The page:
Cost of excluding gays and lesbians will be ‘much higher’

Published September 1, 2005

Life is a kind of art form. We draw many conclusions — often conflicting—from identical premises. Like a sharp knife, which slices clean and straight, we make clear-cut decisions, but our rationale is often skewed, like a dull knife which can only hack and tear.

Delegates to the 10th biennial national convention of the Evangelical Lutheran Church in Canada (ELCIC) were unmistakably a house divided in their decision to defeat a recommendation that would have allowed pastors and congregations a “local option” to perform blessings for same-gendered unions. Held at the University of Manitoba in Winnipeg, July 21- 25, the resolution required a two-thirds majority to pass. With 408 secret ballots cast and 5 abstentions, 220 or 54% of the delegates rejected the resolution, while 183 or 46% voted in the affirmative.

The proposal came forward from ELCIC National Church Council, which considered the blessing a matter of application of the grace and justice of God so evident in Scripture on behalf of society’s marginalized. Opponents, however, argued that the church would be departing from the long-held traditional anti-homosexual behaviour-view of Scripture and also issued a warning that the divisive nature of the resolution would split the denomination. (The ELCIC is the largest Lutheran church body in Canada with 182,000 members in 624 congregations.)

In short, both sides affirmed the rightness of their decisions, citing the duplicate writings of Scripture and the Lutheran Confessions in their discernment process. While proponents saw the “local option” as a compromise, which would have allowed lay and clergy on both sides of the issue to live and function together until a greater consensus could be achieved, the concession was seen by the opposition as “blessing sin” and therefore as a precipitous slide down the slippery slope of moral accommodation, not only with culture and society, but with the law of the land. (With the recent passage of Bill C-38, Canada now allows same-sex couples to marry.)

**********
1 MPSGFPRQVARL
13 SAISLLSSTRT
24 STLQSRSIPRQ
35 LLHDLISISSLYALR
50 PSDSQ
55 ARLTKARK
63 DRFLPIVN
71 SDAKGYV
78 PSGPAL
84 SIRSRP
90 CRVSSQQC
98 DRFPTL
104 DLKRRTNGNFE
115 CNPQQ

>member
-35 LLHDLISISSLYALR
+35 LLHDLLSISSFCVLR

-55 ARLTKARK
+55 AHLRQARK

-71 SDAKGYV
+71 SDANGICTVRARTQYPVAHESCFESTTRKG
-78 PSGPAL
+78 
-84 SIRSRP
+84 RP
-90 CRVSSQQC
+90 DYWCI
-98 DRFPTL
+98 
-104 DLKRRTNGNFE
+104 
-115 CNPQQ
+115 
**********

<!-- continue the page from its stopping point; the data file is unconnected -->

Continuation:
Given the clear division in the house, “we have a lot more talking to do with each other,” said National Bishop Ray Schultz, who was re-elected to a second four-year term. In the meantime, grudging tolerance on both sides may be given only temporarily.

Will the defeat of the resolution be challenged by pastors who are willing to risk disciplinary action by performing blessings of committed same-gendered couples in their congregations, akin to what had transpired in the Anglican Church of Canada’s New Westminster diocese? It would not be the first time that church rule and practice would have been challenged. The prospect of excommunication did not stop nine Roman Catholic women from ordination to the priesthood two months ago; nor did it stop one notable monk, Martin Luther by name, 487 years ago.

Whatever the price of inclusion, the cost of exclusion will be much higher. Tomorrow’s church will give way to a new generation of Christians who will be prepared to bless homosexuals and their unions with the same right to tolerance, respect and dignity that heterosexuals enjoy. Rev. Peter Mikelic pastors at Epiphany Lutheran Church, and writes for various publications.


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